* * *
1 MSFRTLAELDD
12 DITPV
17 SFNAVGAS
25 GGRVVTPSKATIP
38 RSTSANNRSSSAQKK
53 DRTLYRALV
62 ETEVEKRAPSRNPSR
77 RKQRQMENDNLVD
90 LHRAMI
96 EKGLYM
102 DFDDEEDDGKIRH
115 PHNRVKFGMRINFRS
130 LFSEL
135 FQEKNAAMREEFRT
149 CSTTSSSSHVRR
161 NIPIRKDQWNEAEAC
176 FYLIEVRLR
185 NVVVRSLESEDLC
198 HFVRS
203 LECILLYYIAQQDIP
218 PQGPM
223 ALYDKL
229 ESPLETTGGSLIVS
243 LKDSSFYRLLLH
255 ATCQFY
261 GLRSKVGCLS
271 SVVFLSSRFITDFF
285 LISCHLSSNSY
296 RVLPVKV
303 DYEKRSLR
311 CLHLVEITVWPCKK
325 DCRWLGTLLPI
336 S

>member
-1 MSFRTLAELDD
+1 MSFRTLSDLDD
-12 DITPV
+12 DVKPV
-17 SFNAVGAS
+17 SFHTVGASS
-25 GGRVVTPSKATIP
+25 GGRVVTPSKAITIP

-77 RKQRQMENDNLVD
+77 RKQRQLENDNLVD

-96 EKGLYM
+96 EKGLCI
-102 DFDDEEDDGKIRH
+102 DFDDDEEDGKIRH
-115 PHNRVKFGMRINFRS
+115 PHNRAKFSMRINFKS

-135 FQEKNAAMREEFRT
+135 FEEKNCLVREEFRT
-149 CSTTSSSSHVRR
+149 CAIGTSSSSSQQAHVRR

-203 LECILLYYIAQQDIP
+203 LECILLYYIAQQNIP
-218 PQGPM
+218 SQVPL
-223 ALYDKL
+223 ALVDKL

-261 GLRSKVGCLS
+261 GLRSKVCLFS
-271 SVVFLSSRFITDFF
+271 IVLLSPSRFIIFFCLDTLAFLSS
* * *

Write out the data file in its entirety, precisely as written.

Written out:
1 MSFRTLAELDD
12 DITPV
17 SFNAVGAS
25 GGRVVTPSKATIP
38 RSTSANNRSSSAQKK
53 DRTLYRALV
62 ETEVEKRAPSRNPSR
77 RKQRQMENDNLVD
90 LHRAMI
96 EKGLYM
102 DFDDEEDDGKIRH
115 PHNRVKFGMRINFRS
130 LFSEL
135 FQEKNAAMREEFRT
149 CSTTSSSSHVRR
161 NIPIRKDQWNEAEAC
176 FYLIEVRLR
185 NVVVRSLESEDLC
198 HFVRS
203 LECILLYYIAQQDIP
218 PQGPM
223 ALYDKL
229 ESPLETTGGSLIVS
243 LKDSSFYRLLLH
255 ATCQFY
261 GLRSKVGCLS
271 SVVFLSSRFITDFF
285 LISCHLSSNSY
296 RVLPVKV
303 DYEKRSLR
311 CLHLVEITVWPCKK
325 DCRWLGTLLPI
336 S

>member
-1 MSFRTLAELDD
+1 MSFRTLSDLDD
-12 DITPV
+12 DVKPV
-17 SFNAVGAS
+17 SFHTVGASS
-25 GGRVVTPSKATIP
+25 GGRVVTPSKAITIP

-77 RKQRQMENDNLVD
+77 RKQRQLENDNLVD

-96 EKGLYM
+96 EKGLCI
-102 DFDDEEDDGKIRH
+102 DFDDDEEDGKIRH
-115 PHNRVKFGMRINFRS
+115 PHNRAKFSMRINFKS

-135 FQEKNAAMREEFRT
+135 FEEKNCLVREEFRT
-149 CSTTSSSSHVRR
+149 CAIGTSSSSSQQAHVRR

-203 LECILLYYIAQQDIP
+203 LECILLYYIAQQNIP
-218 PQGPM
+218 SQVPL
-223 ALYDKL
+223 ALVDKL

-261 GLRSKVGCLS
+261 GLRSKVCLFS
-271 SVVFLSSRFITDFF
+271 IVLLSPSRFIIFFCLDTLAFLSS